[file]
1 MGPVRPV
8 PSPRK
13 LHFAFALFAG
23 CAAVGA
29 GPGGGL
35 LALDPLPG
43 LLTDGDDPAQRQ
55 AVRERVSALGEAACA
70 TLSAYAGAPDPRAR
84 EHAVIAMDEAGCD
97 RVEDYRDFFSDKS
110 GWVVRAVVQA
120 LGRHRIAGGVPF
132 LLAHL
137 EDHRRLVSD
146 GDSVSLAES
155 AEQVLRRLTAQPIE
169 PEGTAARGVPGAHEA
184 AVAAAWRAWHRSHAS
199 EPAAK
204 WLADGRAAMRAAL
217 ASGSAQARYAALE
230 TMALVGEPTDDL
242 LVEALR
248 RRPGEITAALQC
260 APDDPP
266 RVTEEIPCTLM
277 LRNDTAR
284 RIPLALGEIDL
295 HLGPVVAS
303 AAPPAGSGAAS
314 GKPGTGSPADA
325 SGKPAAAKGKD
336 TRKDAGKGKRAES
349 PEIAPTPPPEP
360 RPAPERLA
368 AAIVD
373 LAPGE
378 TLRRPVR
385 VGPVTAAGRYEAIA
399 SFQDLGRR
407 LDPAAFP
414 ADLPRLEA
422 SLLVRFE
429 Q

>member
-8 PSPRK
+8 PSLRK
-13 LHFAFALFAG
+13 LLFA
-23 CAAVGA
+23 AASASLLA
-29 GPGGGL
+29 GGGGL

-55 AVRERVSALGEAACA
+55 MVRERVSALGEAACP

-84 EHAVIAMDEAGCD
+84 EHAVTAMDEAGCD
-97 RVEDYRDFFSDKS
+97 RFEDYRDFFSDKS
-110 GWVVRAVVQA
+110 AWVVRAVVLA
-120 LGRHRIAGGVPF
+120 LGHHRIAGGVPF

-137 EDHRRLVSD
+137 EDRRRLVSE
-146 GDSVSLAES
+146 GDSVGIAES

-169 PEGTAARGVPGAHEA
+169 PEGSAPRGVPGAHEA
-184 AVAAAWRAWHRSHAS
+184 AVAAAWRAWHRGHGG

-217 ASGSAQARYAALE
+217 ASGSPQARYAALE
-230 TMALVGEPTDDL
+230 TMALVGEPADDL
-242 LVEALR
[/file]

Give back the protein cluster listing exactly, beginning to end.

1 MGPVRPV
8 PSPRK
13 LHFAFALFAG
23 CAAVGA
29 GPGGGL
35 LALDPLPG
43 LLTDGDDPAQRQ
55 AVRERVSALGEAACA
70 TLSAYAGAPDPRAR
84 EHAVIAMDEAGCD
97 RVEDYRDFFSDKS
110 GWVVRAVVQA
120 LGRHRIAGGVPF
132 LLAHL
137 EDHRRLVSD
146 GDSVSLAES
155 AEQVLRRLTAQPIE
169 PEGTAARGVPGAHEA
184 AVAAAWRAWHRSHAS
199 EPAAK
204 WLADGRAAMRAAL
217 ASGSAQARYAALE
230 TMALVGEPTDDL
242 LVEALR
248 RRPGEITAALQC
260 APDDPP
266 RVTEEIPCTLM
277 LRNDTAR
284 RIPLALGEIDL
295 HLGPVVAS
303 AAPPAGSGAAS
314 GKPGTGSPADA
325 SGKPAAAKGKD
336 TRKDAGKGKRAES
349 PEIAPTPPPEP
360 RPAPERLA
368 AAIVD
373 LAPGE
378 TLRRPVR
385 VGPVTAAGRYEAIA
399 SFQDLGRR
407 LDPAAFP
414 ADLPRLEA
422 SLLVRFE
429 Q

>member
-8 PSPRK
+8 PSLRK
-13 LHFAFALFAG
+13 LLFA
-23 CAAVGA
+23 AASASLLA
-29 GPGGGL
+29 GGGGL

-55 AVRERVSALGEAACA
+55 MVRERVSALGEAACP

-84 EHAVIAMDEAGCD
+84 EHAVTAMDEAGCD
-97 RVEDYRDFFSDKS
+97 RFEDYRDFFSDKS
-110 GWVVRAVVQA
+110 AWVVRAVVLA
-120 LGRHRIAGGVPF
+120 LGHHRIAGGVPF

-137 EDHRRLVSD
+137 EDRRRLVSE
-146 GDSVSLAES
+146 GDSVGIAES

-169 PEGTAARGVPGAHEA
+169 PEGSAPRGVPGAHEA
-184 AVAAAWRAWHRSHAS
+184 AVAAAWRAWHRGHGG

-217 ASGSAQARYAALE
+217 ASGSPQARYAALE
-230 TMALVGEPTDDL
+230 TMALVGEPADDL
-242 LVEALR